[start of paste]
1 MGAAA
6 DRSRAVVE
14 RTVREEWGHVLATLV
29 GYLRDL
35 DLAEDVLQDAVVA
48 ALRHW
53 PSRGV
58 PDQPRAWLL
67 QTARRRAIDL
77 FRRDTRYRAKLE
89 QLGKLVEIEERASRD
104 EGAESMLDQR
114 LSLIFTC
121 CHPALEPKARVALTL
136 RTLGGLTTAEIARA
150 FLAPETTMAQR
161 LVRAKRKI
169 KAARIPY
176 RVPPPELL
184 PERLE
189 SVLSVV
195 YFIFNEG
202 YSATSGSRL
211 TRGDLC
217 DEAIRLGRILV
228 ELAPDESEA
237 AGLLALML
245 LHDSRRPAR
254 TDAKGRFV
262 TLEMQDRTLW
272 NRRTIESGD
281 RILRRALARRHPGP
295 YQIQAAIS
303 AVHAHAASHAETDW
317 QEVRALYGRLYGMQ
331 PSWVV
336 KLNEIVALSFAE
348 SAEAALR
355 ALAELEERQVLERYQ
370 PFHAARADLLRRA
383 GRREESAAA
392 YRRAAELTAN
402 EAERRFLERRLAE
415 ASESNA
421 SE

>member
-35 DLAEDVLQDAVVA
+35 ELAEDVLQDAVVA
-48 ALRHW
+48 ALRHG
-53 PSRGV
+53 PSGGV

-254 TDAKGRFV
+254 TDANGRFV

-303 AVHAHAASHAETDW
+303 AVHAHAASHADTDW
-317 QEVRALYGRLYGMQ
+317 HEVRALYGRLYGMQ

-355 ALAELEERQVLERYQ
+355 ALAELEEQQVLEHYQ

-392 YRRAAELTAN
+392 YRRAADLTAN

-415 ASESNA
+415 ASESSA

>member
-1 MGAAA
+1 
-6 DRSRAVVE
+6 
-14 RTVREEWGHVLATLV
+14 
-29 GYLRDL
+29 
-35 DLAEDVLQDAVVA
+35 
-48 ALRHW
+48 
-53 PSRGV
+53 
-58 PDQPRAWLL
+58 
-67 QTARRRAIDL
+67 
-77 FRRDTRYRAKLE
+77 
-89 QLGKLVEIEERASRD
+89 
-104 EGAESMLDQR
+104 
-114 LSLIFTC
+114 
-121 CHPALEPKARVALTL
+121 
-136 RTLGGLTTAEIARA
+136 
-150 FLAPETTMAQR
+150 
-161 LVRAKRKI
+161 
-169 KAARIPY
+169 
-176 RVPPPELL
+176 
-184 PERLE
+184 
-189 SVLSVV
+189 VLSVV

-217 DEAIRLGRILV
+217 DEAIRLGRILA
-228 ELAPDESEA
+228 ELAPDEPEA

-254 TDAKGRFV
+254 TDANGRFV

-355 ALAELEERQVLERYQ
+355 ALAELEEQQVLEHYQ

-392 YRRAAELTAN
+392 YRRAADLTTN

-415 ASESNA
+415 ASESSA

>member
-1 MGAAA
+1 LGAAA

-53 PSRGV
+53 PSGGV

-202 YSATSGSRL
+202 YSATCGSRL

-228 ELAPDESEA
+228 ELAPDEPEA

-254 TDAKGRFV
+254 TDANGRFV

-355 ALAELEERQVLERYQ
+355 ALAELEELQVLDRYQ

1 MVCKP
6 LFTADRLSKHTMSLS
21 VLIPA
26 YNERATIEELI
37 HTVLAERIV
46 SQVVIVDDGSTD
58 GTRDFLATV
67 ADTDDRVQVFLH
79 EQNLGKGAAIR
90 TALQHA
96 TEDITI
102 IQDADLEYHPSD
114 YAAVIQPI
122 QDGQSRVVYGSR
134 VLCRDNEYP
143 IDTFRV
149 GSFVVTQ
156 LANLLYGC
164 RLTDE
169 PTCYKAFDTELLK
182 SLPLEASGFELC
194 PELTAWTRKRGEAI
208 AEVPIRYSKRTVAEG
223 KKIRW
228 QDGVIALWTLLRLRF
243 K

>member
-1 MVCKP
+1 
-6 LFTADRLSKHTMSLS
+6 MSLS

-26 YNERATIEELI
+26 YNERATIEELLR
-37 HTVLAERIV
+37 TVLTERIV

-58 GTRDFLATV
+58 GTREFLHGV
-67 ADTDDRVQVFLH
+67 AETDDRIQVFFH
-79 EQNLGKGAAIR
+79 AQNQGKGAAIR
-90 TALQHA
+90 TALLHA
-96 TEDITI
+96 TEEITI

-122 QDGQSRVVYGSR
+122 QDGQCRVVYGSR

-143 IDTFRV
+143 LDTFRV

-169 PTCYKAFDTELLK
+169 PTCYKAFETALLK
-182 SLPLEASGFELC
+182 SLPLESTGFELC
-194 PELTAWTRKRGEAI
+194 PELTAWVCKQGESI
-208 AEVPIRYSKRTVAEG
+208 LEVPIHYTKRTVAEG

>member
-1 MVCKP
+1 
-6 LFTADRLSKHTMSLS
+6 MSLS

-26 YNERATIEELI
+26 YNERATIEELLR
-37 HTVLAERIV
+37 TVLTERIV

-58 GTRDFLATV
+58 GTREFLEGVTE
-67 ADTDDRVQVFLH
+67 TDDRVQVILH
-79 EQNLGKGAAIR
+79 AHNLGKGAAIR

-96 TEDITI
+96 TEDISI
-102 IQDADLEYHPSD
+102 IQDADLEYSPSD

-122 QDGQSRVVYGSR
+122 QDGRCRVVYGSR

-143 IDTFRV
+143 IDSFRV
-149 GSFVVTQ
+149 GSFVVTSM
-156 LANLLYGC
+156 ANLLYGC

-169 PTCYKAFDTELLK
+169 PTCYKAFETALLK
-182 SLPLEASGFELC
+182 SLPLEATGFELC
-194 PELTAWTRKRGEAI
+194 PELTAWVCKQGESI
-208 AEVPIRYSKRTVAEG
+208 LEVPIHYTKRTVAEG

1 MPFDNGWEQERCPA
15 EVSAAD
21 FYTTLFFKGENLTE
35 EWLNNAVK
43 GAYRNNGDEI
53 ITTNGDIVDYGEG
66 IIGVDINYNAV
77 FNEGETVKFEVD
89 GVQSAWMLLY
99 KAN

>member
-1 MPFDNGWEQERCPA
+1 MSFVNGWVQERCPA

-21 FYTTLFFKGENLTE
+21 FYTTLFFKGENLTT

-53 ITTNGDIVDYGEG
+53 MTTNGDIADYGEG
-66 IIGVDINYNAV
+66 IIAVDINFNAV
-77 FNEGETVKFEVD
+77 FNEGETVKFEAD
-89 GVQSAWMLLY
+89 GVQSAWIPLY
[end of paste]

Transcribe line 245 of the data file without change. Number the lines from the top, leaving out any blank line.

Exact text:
+77 FNEGETVKFEAD